The baths on the Olympic are many, varied and luxurious. There is a swimming bath on the starboard side of deck F, which is the fifth down from the uppermost deck of the liner. It is 34 feet in length, to in width and has an extreme depth of 5 feet, to inches.
The bath itself is tiled in white and the flooring and fittings are of white marble. Lockers and shower baths form a part of the equipment. Salt water is supplied, it being filtered before it reaches the bathers. By a combination of pumps and gravity, there is a constant flow of water when the bath is in use. A steam-coil attachment permits of the temperature of the water being raised when the occasion rises. The shower baths connected with the swimming bath have a fresh-water supply.
The Turkish bath rooms, which adjoin the swimming bath on the aft side of the companionway of the same deck, are notable by reason of their elaborate and luxurious appointments. Written descriptions can hardly do justice to the opulent splendor of some of them. For instance, the cooling room is decorated in the Arabian style of the seventeenth century. The portholes of the room are concealed by elaborately carved wooded Cairo "curtains," through which the light comes fitfully as if fraught with the mystery of the Orient.
The walls, from dado to cornice, are tiled in panels of blue and green that are in turn surrounded by other tiles of a deeper, bolder hue. The ceiling and cornice are gilt, with intervening panels picked out in dull red. From the panels and frieze bronze Arab lamps are suspended. A warm-tinted teak is used for the dados and paneling that is in strong contrast with the gorgeous effect of the tiles. The stanchions, also cased in teak, are carved in Moorish patterns.
Over the door of the room is a semi-dome of teak carved in an Oriental design of low relief. Conveniences for the smoker are placed around the walls, interspersed with inlaid Damascus tables on which are served coffee, cigarettes or books and publications. On one side is a handsome drinking fountain of marble, framed with tiles.
Lounging chairs, lockers, footstools and so forth complete the charm and comfort of the room. Steam, temperate, hot and shampooing rooms and shower, needle and other baths are included in the scheme of the Turkish bath, all of which are in line with the completeness and luxury of the cooling room.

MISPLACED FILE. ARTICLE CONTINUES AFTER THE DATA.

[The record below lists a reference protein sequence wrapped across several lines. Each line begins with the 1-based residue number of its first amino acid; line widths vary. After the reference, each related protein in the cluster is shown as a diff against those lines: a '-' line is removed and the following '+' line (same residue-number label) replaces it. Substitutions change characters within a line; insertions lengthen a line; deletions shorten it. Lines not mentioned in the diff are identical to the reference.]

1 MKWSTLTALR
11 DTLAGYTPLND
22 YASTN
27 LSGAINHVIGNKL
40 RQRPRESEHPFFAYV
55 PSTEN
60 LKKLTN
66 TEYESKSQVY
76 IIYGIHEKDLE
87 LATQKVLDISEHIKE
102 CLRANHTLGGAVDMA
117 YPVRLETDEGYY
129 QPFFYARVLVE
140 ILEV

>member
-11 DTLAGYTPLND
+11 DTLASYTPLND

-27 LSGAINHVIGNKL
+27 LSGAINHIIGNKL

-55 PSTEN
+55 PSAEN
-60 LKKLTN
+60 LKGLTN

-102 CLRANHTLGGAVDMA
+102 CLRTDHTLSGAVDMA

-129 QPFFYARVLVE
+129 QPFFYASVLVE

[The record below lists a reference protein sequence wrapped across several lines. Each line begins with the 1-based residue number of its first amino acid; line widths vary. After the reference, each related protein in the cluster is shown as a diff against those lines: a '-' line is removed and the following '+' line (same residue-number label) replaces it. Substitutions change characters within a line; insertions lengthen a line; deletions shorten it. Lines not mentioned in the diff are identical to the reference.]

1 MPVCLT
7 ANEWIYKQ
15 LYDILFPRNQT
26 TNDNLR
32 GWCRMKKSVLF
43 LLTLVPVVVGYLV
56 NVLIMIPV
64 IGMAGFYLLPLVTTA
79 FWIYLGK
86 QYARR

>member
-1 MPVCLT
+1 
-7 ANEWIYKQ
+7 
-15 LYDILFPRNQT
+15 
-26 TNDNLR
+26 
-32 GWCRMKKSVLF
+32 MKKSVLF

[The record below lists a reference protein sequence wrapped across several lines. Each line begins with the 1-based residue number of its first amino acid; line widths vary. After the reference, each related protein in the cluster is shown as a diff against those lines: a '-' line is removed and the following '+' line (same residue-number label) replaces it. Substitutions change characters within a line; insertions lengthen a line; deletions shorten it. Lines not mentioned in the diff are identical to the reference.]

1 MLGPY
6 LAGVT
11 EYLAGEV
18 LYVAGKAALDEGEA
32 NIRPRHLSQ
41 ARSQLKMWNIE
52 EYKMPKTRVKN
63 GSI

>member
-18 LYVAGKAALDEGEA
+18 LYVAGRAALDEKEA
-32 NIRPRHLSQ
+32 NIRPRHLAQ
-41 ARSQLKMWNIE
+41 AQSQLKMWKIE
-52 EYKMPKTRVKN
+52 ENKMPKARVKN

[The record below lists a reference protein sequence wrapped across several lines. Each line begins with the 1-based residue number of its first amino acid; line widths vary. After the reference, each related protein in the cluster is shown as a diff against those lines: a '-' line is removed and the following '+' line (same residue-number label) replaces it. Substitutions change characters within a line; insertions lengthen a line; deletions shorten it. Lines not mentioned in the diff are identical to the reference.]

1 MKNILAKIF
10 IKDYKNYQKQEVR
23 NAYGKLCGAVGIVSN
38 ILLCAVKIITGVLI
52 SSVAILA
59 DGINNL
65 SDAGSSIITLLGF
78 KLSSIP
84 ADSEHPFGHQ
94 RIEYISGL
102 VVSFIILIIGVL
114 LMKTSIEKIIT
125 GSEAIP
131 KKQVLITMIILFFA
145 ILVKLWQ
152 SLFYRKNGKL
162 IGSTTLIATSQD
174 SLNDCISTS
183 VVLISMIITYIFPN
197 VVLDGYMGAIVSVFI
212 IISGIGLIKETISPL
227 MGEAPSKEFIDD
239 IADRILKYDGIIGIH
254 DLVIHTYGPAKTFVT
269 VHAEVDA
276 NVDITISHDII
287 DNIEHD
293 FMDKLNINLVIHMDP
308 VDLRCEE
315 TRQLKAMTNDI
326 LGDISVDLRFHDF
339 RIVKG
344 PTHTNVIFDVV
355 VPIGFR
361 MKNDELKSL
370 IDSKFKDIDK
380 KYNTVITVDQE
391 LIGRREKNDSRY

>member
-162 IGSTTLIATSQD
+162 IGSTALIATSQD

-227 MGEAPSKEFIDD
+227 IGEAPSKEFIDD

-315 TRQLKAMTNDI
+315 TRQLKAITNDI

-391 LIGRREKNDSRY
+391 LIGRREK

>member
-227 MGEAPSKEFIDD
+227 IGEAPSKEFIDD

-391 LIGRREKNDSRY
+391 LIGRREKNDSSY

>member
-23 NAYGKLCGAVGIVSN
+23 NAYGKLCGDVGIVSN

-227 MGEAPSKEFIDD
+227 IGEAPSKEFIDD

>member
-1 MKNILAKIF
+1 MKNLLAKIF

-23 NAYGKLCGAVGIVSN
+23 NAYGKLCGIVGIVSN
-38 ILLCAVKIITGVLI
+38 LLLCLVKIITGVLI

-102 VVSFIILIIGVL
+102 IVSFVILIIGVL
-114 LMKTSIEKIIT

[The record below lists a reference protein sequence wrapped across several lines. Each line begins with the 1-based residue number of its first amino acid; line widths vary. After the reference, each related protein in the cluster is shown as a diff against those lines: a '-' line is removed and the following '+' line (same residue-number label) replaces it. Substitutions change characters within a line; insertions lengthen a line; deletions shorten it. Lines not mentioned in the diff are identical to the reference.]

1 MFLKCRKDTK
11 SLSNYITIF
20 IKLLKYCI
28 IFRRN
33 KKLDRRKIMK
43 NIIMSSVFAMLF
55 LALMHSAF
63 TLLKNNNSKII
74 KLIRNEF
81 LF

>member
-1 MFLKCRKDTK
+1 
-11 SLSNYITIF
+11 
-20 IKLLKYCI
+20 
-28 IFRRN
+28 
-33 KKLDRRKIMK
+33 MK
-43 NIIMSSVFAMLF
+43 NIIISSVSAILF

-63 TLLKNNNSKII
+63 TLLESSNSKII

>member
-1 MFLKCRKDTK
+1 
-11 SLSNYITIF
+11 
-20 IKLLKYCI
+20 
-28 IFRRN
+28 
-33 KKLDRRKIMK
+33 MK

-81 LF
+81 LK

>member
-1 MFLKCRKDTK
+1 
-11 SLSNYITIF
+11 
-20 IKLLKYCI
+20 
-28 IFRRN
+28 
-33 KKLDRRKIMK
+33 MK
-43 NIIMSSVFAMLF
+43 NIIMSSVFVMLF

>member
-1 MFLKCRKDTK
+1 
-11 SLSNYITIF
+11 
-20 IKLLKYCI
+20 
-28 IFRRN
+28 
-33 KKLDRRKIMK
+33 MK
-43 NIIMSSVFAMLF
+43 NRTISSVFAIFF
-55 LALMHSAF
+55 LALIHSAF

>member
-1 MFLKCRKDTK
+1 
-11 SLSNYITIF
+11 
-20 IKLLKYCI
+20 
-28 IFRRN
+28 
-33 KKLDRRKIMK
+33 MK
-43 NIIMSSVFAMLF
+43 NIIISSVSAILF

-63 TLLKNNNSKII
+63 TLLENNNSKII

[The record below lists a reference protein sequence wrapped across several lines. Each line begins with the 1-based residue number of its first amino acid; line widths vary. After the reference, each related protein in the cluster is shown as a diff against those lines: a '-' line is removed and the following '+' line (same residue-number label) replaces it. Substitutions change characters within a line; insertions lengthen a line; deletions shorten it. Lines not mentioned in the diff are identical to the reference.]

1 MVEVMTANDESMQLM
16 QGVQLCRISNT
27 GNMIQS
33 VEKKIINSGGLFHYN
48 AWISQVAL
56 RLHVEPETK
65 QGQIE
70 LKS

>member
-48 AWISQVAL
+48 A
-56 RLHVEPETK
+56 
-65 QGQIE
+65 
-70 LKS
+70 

One of the adjuncts of the Turkish bath deserves a special mention, inasmuch as it is of a novel nature and has never been seen in this country prior to its arrival via the big liner. It is known as the "blade douche," according to the attendants, and its inventor is an Englishman. The picture of it that goes with this article needs but little explanation.
The bather lies on a slab of marble. From the ends of this slab and over him runs a pipe that, above, bears a number of faucets adjustable to any angle. The faucets have narrow, broadened mouths that throw a thin jet of water of a bladelike shape, the strength of the jet being dependable on the will of the bather.
In addition to these there are other apparatus that give needle, spray or "bulb" effects. The "blade douche" can be directed on any portion of the body desired, and it is said to be as stimulating as it is pleasant. There are slight corrugations on the slab that are not seen in the picture that allow of the descending water readily passing away and so not causing discomfort to the bather.
Adjoining are two electric baths of modern type. Qualified operators are in attendance and the mechanism of the baths allows of a variety of currents being administered to the patrons.
ABOUT 50 per cent of the first-class staterooms have private baths. Some of the second-class rooms are fitted in like fashion. The so-called "public baths" are as well equipped as are the private ones, the distinction being that the former are for the use of passengers in general and the latter for the individual only. Attendants cleanse a bath with disinfectants after its use. All the rooms are tiled in white and electric heaters are installed in each.
Also, there is an electric bell within reach of every bather. The baths themselves are full size and modern. The fittings are nickle-plated, and small luxuries in the shape of bath seats, rubber rugs, nozzled hose and the like have not been forgotten. The influx is rapid and the outlet the same. A fresh or salt, hot or cold-water supply can be obtained at will by turning switches at the side of the bath. In many cases a full-sized shower is found in the bath room.